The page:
The organizers of an initiative to reduce and stop rape in the informal settlements around Kenya's capital say their program is having marked success. Girls are taking self-defense classes while the boys are learning how to protect the girls and respect them. Lenny Ruvaga reports from Nairobi.
    Video

    Video New Hampshire Voters Are Independent, Mindful of History

    Once every four years, the northeastern state of New Hampshire becomes the center of the U.S. political universe with its first-in-the-nation presidential primary. What's unusual about New Hampshire is how seriously the voters take their role and the responsibility of being among the first to weigh in on the candidates.
    Video

    Video Chocolate Lovers Get a Sweet History Lesson

    Observed in many countries around the world, Valentine’s Day is sometimes celebrated with chocolate festivals. But at a festival near Washington, the visitors experience a bit more than a sugar rush. They go on a sweet journey through history. VOA’s June Soh takes us to the festival.
    Video

    Video 'Smart' Bandages Could Heal Wounds More Quickly

    Simple bandages are usually seen as the first line of attack in healing small to moderate wounds and burns. But scientists say new synthetic materials with embedded microsensors could turn bandages into a much more valuable tool for emergency physicians. VOA’s George Putic reports.
    Video

    Video Bhutanese Refugees in New Hampshire Closely Watching Primary Election

    They fled their country and lived in refugee camps in neighboring Nepal for decades before being resettled in the northeastern U.S. state of New Hampshire -- now the focus of the U.S. presidential contest. VOA correspondent Aru Pande spoke with members of the Bhutanese community, including new American citizens, about the campaign and the strong anti-immigrant rhetoric of some of the candidates.
    Video

    Video Researchers Use 3-D Printer to Produce Transplantable Body Parts

    Human organ transplants have become fairly common around the world in the past few decades. Researchers at various universities are coordinating their efforts to find solutions -- including teams at the University of Pennsylvania and Rice University in Houston that are experimenting with a 3-D printer -- to make blood vessels and other structures for implant. As VOA’s Greg Flakus reports from Houston, they are also using these artificial body parts to seek ways of defeating cancerous tumors.
    Video

    Video Helping the Blind 'See' Great Art

    There are 285 million blind and visually impaired people in the world who are unable to enjoy visual art at a museum. One New York photographer is trying to fix this situation by making tangible copies of the world’s masterpieces. VOA correspondent Victoria Kupchinetsky was there as visually impaired people got a feel for great art. Joy Wagner narrates her report.
    Video

    Video Sanders, Clinton Battle for Young Democratic Vote

    Despite a narrow loss to former Secretary of State Hillary Clinton in last week's Iowa Democratic caucuses, Vermont Senator Bernie Sanders secured more than 80 percent of the vote among those between the ages of 18 and 29. VOA correspondent Aru Pande talks to Democrats in New Hampshire about who they are leaning towards and why in this week's primary.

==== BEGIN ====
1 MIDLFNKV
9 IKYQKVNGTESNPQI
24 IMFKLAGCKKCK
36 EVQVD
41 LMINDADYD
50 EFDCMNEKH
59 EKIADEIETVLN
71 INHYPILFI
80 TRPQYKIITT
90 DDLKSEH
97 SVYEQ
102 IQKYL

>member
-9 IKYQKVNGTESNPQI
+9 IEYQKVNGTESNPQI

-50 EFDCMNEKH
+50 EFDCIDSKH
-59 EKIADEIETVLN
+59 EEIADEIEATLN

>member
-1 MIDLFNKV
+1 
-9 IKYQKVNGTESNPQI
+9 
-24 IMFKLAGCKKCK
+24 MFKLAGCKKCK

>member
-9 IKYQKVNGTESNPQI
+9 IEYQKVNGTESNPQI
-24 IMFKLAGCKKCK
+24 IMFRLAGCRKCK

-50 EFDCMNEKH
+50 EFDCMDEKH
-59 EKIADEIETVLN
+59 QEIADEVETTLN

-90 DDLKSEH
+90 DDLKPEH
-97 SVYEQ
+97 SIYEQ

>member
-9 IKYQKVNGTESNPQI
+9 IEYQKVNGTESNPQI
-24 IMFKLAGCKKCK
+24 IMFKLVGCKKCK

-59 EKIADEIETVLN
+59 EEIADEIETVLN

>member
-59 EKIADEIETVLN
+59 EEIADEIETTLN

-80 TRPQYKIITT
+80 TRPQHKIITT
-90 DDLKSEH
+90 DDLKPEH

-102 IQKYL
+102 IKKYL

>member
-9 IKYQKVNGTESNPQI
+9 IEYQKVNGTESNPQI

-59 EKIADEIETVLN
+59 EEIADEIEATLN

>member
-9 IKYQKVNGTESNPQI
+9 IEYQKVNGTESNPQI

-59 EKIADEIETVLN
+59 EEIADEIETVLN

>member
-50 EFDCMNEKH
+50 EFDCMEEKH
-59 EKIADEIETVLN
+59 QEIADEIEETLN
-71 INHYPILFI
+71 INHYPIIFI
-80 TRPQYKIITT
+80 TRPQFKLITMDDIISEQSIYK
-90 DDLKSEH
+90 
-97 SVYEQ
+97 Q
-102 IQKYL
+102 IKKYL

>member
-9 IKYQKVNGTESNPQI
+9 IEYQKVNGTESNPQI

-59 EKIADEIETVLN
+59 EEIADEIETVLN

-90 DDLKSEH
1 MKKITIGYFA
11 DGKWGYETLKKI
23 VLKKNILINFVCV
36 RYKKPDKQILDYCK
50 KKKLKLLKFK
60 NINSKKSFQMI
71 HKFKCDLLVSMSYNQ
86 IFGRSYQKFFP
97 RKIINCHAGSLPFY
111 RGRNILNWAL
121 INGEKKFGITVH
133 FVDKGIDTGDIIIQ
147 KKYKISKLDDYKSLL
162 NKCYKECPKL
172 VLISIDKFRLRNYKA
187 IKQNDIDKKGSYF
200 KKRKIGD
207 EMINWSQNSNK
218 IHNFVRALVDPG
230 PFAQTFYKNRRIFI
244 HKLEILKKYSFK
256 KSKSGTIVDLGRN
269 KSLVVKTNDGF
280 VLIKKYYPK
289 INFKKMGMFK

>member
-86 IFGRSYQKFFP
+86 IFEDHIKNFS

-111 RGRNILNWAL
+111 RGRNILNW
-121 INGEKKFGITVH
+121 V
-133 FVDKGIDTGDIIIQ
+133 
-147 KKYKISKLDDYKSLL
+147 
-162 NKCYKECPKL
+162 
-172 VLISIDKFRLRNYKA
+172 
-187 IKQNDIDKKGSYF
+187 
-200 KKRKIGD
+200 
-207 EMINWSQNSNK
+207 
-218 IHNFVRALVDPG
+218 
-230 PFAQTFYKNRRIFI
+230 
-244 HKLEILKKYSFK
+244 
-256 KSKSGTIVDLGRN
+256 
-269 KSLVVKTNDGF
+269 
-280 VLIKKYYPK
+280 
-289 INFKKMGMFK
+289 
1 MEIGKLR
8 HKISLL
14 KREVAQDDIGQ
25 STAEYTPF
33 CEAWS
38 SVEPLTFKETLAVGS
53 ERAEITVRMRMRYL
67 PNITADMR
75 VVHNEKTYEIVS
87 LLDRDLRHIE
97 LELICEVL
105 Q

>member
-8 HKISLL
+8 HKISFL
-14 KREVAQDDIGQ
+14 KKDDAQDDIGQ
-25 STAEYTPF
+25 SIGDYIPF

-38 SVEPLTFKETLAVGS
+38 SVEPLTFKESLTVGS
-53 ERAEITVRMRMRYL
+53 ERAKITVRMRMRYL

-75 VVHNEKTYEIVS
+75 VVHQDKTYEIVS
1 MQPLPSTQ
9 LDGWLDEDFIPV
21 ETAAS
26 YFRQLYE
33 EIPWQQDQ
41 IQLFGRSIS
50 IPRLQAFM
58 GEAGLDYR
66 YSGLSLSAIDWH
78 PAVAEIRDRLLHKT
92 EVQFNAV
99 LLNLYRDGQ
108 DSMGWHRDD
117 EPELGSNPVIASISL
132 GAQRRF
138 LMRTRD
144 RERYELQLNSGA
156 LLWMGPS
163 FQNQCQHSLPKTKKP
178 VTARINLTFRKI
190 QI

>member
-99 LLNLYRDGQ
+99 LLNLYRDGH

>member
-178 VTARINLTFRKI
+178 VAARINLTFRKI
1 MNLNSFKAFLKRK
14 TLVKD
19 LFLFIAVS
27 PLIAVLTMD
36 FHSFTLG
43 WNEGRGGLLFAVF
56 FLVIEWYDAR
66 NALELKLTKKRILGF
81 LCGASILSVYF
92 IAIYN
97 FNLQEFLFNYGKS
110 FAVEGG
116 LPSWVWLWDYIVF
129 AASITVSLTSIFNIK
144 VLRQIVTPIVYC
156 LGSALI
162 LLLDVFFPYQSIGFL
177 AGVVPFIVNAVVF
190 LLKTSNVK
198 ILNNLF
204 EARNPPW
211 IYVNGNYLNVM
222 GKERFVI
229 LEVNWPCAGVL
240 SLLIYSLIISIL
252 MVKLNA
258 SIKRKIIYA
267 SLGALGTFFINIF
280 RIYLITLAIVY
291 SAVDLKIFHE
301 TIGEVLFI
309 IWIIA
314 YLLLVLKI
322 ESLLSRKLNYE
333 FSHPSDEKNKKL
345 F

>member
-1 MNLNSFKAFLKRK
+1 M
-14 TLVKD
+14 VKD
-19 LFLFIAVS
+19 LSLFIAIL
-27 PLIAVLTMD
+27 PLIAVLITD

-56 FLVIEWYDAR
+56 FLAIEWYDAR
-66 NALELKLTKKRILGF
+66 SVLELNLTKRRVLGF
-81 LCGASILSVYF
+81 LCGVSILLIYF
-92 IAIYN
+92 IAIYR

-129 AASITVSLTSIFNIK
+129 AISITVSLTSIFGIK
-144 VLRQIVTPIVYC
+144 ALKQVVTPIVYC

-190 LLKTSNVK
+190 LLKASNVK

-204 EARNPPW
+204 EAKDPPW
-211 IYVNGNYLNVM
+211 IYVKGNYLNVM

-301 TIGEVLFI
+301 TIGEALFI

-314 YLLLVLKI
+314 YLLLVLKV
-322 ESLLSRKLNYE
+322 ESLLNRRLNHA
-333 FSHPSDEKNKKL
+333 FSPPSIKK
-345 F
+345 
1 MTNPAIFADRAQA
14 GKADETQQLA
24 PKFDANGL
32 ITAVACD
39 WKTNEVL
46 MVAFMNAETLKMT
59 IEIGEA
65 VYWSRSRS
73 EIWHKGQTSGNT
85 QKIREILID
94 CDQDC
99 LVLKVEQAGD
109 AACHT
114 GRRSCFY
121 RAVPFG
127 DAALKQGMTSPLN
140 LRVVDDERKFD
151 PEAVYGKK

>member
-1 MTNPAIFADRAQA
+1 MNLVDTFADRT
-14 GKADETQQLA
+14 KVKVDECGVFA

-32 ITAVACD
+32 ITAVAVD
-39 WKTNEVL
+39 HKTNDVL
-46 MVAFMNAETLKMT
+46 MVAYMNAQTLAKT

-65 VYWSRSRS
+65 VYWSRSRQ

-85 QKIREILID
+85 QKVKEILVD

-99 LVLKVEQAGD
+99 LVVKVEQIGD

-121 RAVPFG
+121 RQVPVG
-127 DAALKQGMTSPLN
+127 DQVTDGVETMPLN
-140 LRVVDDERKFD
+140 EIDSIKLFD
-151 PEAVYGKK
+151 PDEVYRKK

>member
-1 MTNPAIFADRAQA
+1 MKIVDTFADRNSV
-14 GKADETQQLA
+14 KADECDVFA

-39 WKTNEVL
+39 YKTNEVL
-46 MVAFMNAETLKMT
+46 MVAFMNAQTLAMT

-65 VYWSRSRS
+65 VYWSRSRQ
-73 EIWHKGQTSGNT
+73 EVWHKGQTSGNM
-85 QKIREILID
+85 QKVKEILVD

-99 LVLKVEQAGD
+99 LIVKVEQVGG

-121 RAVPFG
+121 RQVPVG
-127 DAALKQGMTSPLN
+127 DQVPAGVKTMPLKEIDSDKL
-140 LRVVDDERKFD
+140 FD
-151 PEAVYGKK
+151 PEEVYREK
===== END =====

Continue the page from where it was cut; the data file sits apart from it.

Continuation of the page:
Video

    Video German Artists to Memorialize Refugees With Life Jacket Exhibit

    Sold in every kind of shop in some Turkish port towns, life jackets have become a symbol of the refugee crisis that brought a million people to Europe in 2015.  On the shores of Lesbos, Greece, German artists collect discarded life jackets as they prepare an art installation they plan to display in Germany.  For VOA, Hamada Elrasam has this report from Lesbos, Greece.
    Video

    Video E-readers Help Ease Africa's Book Shortage

    Millions of people in Africa can't read, and there's a chronic shortage of books. A non-profit organization called Worldreader is trying to help change all that one e-reader at a time. VOA’s Deborah Block tells us about a girls' school in Nairobi, Kenya where Worldreader is making a difference.
    Video

    Video Genius Lets World Share Its Knowledge

    Inspired by crowdsourcing companies like Wikipedia, Genius allows anyone to edit anything on the web, using its web annotation tool
    Video

    Video In Philippines, Mixed Feelings About Greater US Military Presence

    In the Philippines, some who will be directly affected by a recent Supreme Court decision clearing the way for more United States troop visits are having mixed reactions.  The increased rotations come at a time when the Philippines is trying to build up its military in the face of growing maritime assertiveness from China.  From Bahile, Palawan on the coast of the South China Sea, Simone Orendain has this story.
    Video

    Video Microcephaly's Connection to Zika: Guilty Until Proven Innocent

    The Zika virus rarely causes problems for the people who get it, but it seems to be having a devastating impact on babies whose mothers are infected with Zika. VOA's Carol Pearson has more.
    Video

    Video Stunning Artworks Attract Record Crowds, Thanks to Social Media

    A new exhibit at the oldest art museum in America is shattering attendance records. Thousands of visitors are lining up to see nine giant works of art that have gotten a much-deserved shot of viral marketing. The 150-year-old Smithsonian American Art Museum has never had a response quite like this. VOA's Julie Taboh reports.